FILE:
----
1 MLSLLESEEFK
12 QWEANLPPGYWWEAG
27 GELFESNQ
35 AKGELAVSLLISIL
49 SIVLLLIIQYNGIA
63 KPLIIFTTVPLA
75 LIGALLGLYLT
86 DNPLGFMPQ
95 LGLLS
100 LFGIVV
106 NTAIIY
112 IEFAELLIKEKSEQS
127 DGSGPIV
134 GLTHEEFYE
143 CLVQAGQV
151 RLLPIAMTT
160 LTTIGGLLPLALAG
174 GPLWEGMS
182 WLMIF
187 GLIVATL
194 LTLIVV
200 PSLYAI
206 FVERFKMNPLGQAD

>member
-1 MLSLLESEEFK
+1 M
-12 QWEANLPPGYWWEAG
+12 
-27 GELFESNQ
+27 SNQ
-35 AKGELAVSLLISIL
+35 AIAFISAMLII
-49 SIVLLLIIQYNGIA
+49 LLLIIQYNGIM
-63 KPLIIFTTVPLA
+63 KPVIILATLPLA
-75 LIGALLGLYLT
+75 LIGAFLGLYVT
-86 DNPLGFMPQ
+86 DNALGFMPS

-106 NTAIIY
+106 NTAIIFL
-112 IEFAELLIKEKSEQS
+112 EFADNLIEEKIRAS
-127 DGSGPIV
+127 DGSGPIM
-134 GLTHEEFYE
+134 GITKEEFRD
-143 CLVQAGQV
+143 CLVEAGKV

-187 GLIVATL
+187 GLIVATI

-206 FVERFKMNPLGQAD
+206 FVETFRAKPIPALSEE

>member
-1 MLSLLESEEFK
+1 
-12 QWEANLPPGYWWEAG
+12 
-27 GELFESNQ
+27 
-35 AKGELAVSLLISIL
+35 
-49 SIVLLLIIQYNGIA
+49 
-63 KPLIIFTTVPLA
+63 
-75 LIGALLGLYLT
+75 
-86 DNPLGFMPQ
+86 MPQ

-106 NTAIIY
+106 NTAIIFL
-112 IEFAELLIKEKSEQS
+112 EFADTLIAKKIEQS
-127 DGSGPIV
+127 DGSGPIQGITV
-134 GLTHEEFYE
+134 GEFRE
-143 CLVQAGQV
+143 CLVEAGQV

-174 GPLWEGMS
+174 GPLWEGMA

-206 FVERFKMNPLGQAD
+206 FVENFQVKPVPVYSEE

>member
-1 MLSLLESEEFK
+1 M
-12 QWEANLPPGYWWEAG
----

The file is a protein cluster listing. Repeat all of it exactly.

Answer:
1 MLSLLESEEFK
12 QWEANLPPGYWWEAG
27 GELFESNQ
35 AKGELAVSLLISIL
49 SIVLLLIIQYNGIA
63 KPLIIFTTVPLA
75 LIGALLGLYLT
86 DNPLGFMPQ
95 LGLLS
100 LFGIVV
106 NTAIIY
112 IEFAELLIKEKSEQS
127 DGSGPIV
134 GLTHEEFYE
143 CLVQAGQV
151 RLLPIAMTT
160 LTTIGGLLPLALAG
174 GPLWEGMS
182 WLMIF
187 GLIVATL
194 LTLIVV
200 PSLYAI
206 FVERFKMNPLGQAD

>member
-1 MLSLLESEEFK
+1 M
-12 QWEANLPPGYWWEAG
+12 
-27 GELFESNQ
+27 SNQ
-35 AKGELAVSLLISIL
+35 AIAFISAMLII
-49 SIVLLLIIQYNGIA
+49 LLLIIQYNGIM
-63 KPLIIFTTVPLA
+63 KPVIILATLPLA
-75 LIGALLGLYLT
+75 LIGAFLGLYVT
-86 DNPLGFMPQ
+86 DNALGFMPS

-106 NTAIIY
+106 NTAIIFL
-112 IEFAELLIKEKSEQS
+112 EFADNLIEEKIRAS
-127 DGSGPIV
+127 DGSGPIM
-134 GLTHEEFYE
+134 GITKEEFRD
-143 CLVQAGQV
+143 CLVEAGKV

-187 GLIVATL
+187 GLIVATI

-206 FVERFKMNPLGQAD
+206 FVETFRAKPIPALSEE

>member
-1 MLSLLESEEFK
+1 
-12 QWEANLPPGYWWEAG
+12 
-27 GELFESNQ
+27 
-35 AKGELAVSLLISIL
+35 
-49 SIVLLLIIQYNGIA
+49 
-63 KPLIIFTTVPLA
+63 
-75 LIGALLGLYLT
+75 
-86 DNPLGFMPQ
+86 MPQ

-106 NTAIIY
+106 NTAIIFL
-112 IEFAELLIKEKSEQS
+112 EFADTLIAKKIEQS
-127 DGSGPIV
+127 DGSGPIQGITV
-134 GLTHEEFYE
+134 GEFRE
-143 CLVQAGQV
+143 CLVEAGQV

-174 GPLWEGMS
+174 GPLWEGMA

-206 FVERFKMNPLGQAD
+206 FVENFQVKPVPVYSEE

>member
-1 MLSLLESEEFK
+1 M
-12 QWEANLPPGYWWEAG